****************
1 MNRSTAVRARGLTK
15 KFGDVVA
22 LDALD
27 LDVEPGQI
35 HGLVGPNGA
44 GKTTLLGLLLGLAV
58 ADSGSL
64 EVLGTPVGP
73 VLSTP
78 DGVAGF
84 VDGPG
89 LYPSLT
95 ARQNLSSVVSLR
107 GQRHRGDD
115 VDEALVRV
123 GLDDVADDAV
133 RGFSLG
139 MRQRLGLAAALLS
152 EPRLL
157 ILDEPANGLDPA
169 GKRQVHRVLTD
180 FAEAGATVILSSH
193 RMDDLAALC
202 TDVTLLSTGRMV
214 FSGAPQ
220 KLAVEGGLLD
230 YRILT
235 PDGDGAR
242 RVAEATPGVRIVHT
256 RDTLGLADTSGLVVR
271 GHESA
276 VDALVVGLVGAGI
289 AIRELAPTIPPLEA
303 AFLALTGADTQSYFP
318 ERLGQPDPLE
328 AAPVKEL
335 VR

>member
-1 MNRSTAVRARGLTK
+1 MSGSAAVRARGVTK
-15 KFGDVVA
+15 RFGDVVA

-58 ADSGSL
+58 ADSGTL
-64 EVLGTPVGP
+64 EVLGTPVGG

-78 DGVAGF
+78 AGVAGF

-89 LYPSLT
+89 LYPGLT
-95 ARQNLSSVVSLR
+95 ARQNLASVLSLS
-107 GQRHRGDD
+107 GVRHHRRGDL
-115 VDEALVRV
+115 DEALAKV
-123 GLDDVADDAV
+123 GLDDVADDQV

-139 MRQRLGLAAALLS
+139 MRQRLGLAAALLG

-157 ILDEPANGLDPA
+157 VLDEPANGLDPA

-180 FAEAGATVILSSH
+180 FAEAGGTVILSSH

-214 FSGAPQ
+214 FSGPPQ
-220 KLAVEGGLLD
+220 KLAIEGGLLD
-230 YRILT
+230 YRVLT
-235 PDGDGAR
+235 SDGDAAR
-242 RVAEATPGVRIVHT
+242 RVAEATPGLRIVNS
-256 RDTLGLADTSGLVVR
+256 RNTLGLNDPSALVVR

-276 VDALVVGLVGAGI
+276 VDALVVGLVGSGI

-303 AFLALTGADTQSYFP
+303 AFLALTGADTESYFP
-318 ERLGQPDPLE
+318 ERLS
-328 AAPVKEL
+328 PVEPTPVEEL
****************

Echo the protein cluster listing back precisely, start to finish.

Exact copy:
1 MNRSTAVRARGLTK
15 KFGDVVA
22 LDALD
27 LDVEPGQI
35 HGLVGPNGA
44 GKTTLLGLLLGLAV
58 ADSGSL
64 EVLGTPVGP
73 VLSTP
78 DGVAGF
84 VDGPG
89 LYPSLT
95 ARQNLSSVVSLR
107 GQRHRGDD
115 VDEALVRV
123 GLDDVADDAV
133 RGFSLG
139 MRQRLGLAAALLS
152 EPRLL
157 ILDEPANGLDPA
169 GKRQVHRVLTD
180 FAEAGATVILSSH
193 RMDDLAALC
202 TDVTLLSTGRMV
214 FSGAPQ
220 KLAVEGGLLD
230 YRILT
235 PDGDGAR
242 RVAEATPGVRIVHT
256 RDTLGLADTSGLVVR
271 GHESA
276 VDALVVGLVGAGI
289 AIRELAPTIPPLEA
303 AFLALTGADTQSYFP
318 ERLGQPDPLE
328 AAPVKEL
335 VR

>member
-1 MNRSTAVRARGLTK
+1 MSGSAAVRARGVTK
-15 KFGDVVA
+15 RFGDVVA

-58 ADSGSL
+58 ADSGTL
-64 EVLGTPVGP
+64 EVLGTPVGG

-78 DGVAGF
+78 AGVAGF

-89 LYPSLT
+89 LYPGLT
-95 ARQNLSSVVSLR
+95 ARQNLASVLSLS
-107 GQRHRGDD
+107 GVRHHRRGDL
-115 VDEALVRV
+115 DEALAKV
-123 GLDDVADDAV
+123 GLDDVADDQV

-139 MRQRLGLAAALLS
+139 MRQRLGLAAALLG

-157 ILDEPANGLDPA
+157 VLDEPANGLDPA

-180 FAEAGATVILSSH
+180 FAEAGGTVILSSH

-214 FSGAPQ
+214 FSGPPQ
-220 KLAVEGGLLD
+220 KLAIEGGLLD
-230 YRILT
+230 YRVLT
-235 PDGDGAR
+235 SDGDAAR
-242 RVAEATPGVRIVHT
+242 RVAEATPGLRIVNS
-256 RDTLGLADTSGLVVR
+256 RNTLGLNDPSALVVR

-276 VDALVVGLVGAGI
+276 VDALVVGLVGSGI

-303 AFLALTGADTQSYFP
+303 AFLALTGADTESYFP
-318 ERLGQPDPLE
+318 ERLS
-328 AAPVKEL
+328 PVEPTPVEEL